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La Jolla, CA, United States

La Jolla Institute for Allergy & Immunology is a non-profit biomedical research institution founded in 1988 and located in La Jolla, California. The Institute's main focus is understanding the immune response to infectious agents and cancers and on advancing progress toward the prevention, treatment, and cure of immune system diseases. Wikipedia.

Stanford S.M.,La Jolla Institute for Allergy and Immunology
Nature Reviews Rheumatology | Year: 2014

PTPN22 encodes a tyrosine phosphatase that is expressed by haematopoietic cells and functions as a key regulator of immune homeostasis by inhibiting T-cell receptor signalling and by selectively promoting type I interferon responses after activation of myeloid-cell pattern-recognition receptors. A single nucleotide polymorphism of PTPN22, 1858C>T (rs2476601), disrupts an interaction motif in the protein, and is the most important non-HLA genetic risk factor for rheumatoid arthritis and the second most important for juvenile idiopathic arthritis. PTPN22 exemplifies a shared autoimmunity gene, affecting the pathogenesis of systemic lupus erythematosus, vasculitis and other autoimmune diseases. In this Review, we explore the role of PTPN22 in autoimmune connective tissue disease, with particular emphasis on candidate-gene and genome-wide association studies and clinical variability of disease. We also propose a number of PTPN22-dependent functional models of the pathogenesis of autoimmune diseases. Source

Coppieters K.T.,La Jolla Institute for Allergy and Immunology
Cold Spring Harbor perspectives in medicine | Year: 2012

The precise etiology of type 1 diabetes (T1D) is still unknown, but viruses have long been suggested as a potential environmental trigger for the disease. However, despite decades of research, the body of evidence supporting a relationship between viral infections and initiation or acceleration of islet autoimmunity remains largely circumstantial. The most robust association with viruses and T1D involves enterovirus species, of which some strains have the ability to induce or accelerate disease in animal models. Several hypotheses have been formulated to mechanistically explain how viruses may affect islet autoimmunity and β-cell decay. The recent observation that certain viral infections, when encountered at the right time and infectious dose, can prevent autoimmune diabetes illustrates that potential relationships may be more complex than previously thought. Here, we provide a concise summary of data obtained in mouse models and humans, and identify future avenues toward a better characterization of the association between viruses and T1D. Source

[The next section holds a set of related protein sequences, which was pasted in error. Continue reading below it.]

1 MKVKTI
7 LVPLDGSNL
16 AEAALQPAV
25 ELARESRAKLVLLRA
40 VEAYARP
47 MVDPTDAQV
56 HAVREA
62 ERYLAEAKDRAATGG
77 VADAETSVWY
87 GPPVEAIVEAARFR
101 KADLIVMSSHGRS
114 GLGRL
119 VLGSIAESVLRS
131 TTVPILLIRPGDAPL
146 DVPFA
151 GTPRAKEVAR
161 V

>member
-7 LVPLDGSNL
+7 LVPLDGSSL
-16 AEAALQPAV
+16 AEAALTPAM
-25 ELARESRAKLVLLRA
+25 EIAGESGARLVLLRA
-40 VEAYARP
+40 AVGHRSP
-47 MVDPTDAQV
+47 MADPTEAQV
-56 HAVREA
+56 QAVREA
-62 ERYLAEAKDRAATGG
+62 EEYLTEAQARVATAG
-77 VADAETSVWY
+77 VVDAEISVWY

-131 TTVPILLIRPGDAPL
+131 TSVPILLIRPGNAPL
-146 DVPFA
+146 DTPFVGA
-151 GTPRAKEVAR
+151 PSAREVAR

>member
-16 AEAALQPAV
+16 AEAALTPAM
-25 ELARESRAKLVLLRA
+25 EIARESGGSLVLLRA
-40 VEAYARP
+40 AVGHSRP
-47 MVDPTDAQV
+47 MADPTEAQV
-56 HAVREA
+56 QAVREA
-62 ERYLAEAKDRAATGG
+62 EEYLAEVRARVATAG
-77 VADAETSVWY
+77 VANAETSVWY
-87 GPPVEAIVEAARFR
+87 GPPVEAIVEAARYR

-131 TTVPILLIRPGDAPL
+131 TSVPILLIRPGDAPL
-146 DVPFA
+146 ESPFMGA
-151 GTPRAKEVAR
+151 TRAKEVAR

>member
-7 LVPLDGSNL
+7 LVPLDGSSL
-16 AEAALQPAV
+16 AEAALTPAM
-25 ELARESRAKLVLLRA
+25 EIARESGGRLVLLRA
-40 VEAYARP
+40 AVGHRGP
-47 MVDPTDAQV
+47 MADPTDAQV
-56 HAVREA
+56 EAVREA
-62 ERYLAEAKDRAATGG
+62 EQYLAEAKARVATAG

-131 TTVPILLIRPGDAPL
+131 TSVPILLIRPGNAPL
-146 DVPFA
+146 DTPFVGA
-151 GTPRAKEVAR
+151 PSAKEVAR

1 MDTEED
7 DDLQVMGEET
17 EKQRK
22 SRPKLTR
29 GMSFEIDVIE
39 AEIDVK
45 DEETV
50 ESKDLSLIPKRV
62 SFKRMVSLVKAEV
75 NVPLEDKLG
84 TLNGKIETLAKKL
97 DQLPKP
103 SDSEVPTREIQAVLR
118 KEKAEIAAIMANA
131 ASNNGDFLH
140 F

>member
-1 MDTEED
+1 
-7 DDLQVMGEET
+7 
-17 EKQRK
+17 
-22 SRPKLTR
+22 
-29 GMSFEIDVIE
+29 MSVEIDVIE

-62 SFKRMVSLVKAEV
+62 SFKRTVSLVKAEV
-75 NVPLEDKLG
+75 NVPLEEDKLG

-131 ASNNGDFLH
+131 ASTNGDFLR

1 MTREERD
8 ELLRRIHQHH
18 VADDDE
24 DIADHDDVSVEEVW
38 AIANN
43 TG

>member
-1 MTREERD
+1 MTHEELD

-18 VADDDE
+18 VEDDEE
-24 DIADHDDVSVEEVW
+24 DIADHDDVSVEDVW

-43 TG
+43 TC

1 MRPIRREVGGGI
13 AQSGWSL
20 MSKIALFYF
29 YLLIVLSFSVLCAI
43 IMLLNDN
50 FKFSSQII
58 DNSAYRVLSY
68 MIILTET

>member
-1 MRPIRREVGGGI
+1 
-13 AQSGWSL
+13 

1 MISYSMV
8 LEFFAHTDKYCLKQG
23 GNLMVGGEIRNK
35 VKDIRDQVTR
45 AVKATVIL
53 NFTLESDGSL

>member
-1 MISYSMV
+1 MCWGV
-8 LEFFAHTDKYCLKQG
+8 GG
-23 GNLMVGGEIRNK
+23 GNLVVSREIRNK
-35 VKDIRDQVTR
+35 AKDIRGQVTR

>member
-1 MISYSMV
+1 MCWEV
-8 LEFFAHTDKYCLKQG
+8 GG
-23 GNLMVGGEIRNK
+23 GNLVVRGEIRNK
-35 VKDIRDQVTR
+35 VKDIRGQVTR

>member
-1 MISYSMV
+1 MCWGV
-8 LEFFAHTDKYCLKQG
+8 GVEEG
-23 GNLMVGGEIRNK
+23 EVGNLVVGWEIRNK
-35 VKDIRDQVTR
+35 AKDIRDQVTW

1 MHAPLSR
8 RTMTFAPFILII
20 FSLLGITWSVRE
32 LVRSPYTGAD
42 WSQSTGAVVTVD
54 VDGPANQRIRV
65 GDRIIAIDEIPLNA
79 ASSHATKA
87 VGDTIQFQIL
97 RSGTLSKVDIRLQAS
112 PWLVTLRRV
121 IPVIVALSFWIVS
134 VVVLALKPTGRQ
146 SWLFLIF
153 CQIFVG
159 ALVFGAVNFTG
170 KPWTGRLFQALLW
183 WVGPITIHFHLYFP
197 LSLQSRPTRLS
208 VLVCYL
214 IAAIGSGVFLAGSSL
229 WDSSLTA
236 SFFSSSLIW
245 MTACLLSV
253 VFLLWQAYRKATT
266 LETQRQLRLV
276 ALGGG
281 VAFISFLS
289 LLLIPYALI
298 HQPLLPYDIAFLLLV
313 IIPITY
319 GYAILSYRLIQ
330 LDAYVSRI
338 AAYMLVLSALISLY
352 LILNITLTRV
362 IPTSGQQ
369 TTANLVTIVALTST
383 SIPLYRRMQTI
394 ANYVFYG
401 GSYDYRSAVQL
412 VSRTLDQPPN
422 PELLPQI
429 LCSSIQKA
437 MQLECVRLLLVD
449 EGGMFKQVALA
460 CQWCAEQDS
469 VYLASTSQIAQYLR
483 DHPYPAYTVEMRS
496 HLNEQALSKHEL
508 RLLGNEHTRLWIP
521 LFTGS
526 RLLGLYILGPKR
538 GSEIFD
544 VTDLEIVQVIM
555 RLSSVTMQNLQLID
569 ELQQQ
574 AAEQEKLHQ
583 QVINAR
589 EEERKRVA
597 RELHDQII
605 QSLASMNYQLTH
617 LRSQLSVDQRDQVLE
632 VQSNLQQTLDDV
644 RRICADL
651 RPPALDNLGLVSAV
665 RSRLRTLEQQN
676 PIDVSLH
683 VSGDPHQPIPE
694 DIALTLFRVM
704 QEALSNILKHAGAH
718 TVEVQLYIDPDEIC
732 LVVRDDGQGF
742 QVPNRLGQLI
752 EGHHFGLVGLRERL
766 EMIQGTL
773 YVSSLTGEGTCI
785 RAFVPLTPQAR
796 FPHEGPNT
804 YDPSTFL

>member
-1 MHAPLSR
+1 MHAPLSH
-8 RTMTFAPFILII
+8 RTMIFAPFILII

Croft M.,La Jolla Institute for Allergy and Immunology
Annual Review of Immunology | Year: 2010

TNFR/TNF superfamily members can control diverse aspects of immune function. Research over the past 10 years has shown that one of the most important and prominent interactions in this family is that between OX40 (CD134) and its partner OX40L (CD252). These molecules strongly regulate conventional CD4 and CD8 T cells, and more recent data are highlighting their ability to modulate NKT cell and NK cell function as well as to mediate cross-talk with professional antigen-presenting cells and diverse cell types such as mast cells, smooth muscle cells, and endothelial cells. Additionally, OX40-OX40L interactions alter the differentiation and activity of regulatory T cells. Blocking OX40L has produced strong therapeutic effects in multiple animal models of autoimmune and inflammatory disease, and, in line with a prospective clinical future, reagents that stimulate OX40 signaling are showing promise as adjuvants for vaccination as well as for treatment of cancer. Copyright © 2010 by Annual Reviews. All rights reserved. Source

Crotty S.,La Jolla Institute for Allergy and Immunology
Immunity | Year: 2014

Follicular helper T (Tfh) cells are specialized providers of Tcell help to B cells, and are essential for germinal center formation, affinity maturation, and the development of most high-affinity antibodies and memory B cells. Tfh cell differentiation is a multistage, multifactorial process involving B cell lymphoma 6 (Bcl6) and other transcription factors. This article reviews understanding of Tfh cell biology, including their differentiation, migration, transcriptional regulation, and B cell help functions. Tfh cells are critical components of many protective immune responses against pathogens. As such, there is strong interest in harnessing Tfh cells to improve vaccination strategies. Tfh cells also have roles in a range of other diseases, particularly autoimmune diseases. Overall, there have been dramatic advances in this young field, but there is much to be learned about Tfh cell biology in the interest of applying that knowledge to biomedical needs. © 2014 Elsevier Inc. Source

Crotty S.,La Jolla Institute for Allergy and Immunology
Immunological Reviews | Year: 2012

T-cell help to B cells is a fundamental aspect of adaptive immunity and the generation of B-cell memory (memory B cells and plasma cells). Follicular helper CD4 + T (Tfh) cells are the specialized providers of B-cell help, and Tfh cells depend on Bcl6 for their differentiation. This review discusses Tfh cell functions, transcription factors, and induction signals, with particular focus on the richness of the underlying biology and assessing the simplicity or complexity of each of these processes. © 2012 John Wiley & Sons A/S. Source

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